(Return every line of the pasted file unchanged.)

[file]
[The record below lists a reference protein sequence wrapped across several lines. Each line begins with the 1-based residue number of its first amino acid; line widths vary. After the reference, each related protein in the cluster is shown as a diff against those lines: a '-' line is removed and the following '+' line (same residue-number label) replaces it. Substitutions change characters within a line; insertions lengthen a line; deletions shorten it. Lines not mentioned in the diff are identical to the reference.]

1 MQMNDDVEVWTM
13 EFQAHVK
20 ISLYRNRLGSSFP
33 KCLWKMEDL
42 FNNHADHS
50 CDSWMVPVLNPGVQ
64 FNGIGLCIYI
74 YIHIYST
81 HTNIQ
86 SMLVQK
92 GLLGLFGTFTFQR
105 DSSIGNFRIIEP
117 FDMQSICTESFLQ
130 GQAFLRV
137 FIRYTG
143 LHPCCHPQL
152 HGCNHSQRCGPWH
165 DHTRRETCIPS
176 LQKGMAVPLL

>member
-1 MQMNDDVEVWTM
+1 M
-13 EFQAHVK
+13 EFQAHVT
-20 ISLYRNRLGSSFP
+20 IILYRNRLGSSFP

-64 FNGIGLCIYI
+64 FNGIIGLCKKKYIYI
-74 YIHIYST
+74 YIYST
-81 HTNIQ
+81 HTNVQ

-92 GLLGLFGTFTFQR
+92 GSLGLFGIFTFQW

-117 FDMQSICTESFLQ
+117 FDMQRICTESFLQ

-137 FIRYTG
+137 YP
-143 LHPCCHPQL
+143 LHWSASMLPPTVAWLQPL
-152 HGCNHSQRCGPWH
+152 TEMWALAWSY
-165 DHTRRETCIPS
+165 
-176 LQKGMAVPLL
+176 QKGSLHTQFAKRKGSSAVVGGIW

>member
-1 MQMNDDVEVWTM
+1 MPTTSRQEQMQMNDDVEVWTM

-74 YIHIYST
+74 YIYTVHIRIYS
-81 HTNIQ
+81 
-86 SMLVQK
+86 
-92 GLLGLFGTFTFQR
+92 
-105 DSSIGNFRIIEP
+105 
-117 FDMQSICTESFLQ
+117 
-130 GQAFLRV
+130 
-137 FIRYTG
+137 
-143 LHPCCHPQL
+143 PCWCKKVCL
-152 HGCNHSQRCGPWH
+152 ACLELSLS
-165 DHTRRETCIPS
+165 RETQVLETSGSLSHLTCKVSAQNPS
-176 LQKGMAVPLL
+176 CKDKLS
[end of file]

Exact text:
[The record below lists a reference protein sequence wrapped across several lines. Each line begins with the 1-based residue number of its first amino acid; line widths vary. After the reference, each related protein in the cluster is shown as a diff against those lines: a '-' line is removed and the following '+' line (same residue-number label) replaces it. Substitutions change characters within a line; insertions lengthen a line; deletions shorten it. Lines not mentioned in the diff are identical to the reference.]

1 MQMNDDVEVWTM
13 EFQAHVK
20 ISLYRNRLGSSFP
33 KCLWKMEDL
42 FNNHADHS
50 CDSWMVPVLNPGVQ
64 FNGIGLCIYI
74 YIHIYST
81 HTNIQ
86 SMLVQK
92 GLLGLFGTFTFQR
105 DSSIGNFRIIEP
117 FDMQSICTESFLQ
130 GQAFLRV
137 FIRYTG
143 LHPCCHPQL
152 HGCNHSQRCGPWH
165 DHTRRETCIPS
176 LQKGMAVPLL

>member
-1 MQMNDDVEVWTM
+1 M
-13 EFQAHVK
+13 EFQAHVT
-20 ISLYRNRLGSSFP
+20 IILYRNRLGSSFP

-64 FNGIGLCIYI
+64 FNGIIGLCKKKYIYI
-74 YIHIYST
+74 YIYST
-81 HTNIQ
+81 HTNVQ

-92 GLLGLFGTFTFQR
+92 GSLGLFGIFTFQW

-117 FDMQSICTESFLQ
+117 FDMQRICTESFLQ

-137 FIRYTG
+137 YP
-143 LHPCCHPQL
+143 LHWSASMLPPTVAWLQPL
-152 HGCNHSQRCGPWH
+152 TEMWALAWSY
-165 DHTRRETCIPS
+165 
-176 LQKGMAVPLL
+176 QKGSLHTQFAKRKGSSAVVGGIW

>member
-1 MQMNDDVEVWTM
+1 MPTTSRQEQMQMNDDVEVWTM

-74 YIHIYST
+74 YIYTVHIRIYS
-81 HTNIQ
+81 
-86 SMLVQK
+86 
-92 GLLGLFGTFTFQR
+92 
-105 DSSIGNFRIIEP
+105 
-117 FDMQSICTESFLQ
+117 
-130 GQAFLRV
+130 
-137 FIRYTG
+137 
-143 LHPCCHPQL
+143 PCWCKKVCL
-152 HGCNHSQRCGPWH
+152 ACLELSLS
-165 DHTRRETCIPS
+165 RETQVLETSGSLSHLTCKVSAQNPS
-176 LQKGMAVPLL
+176 CKDKLS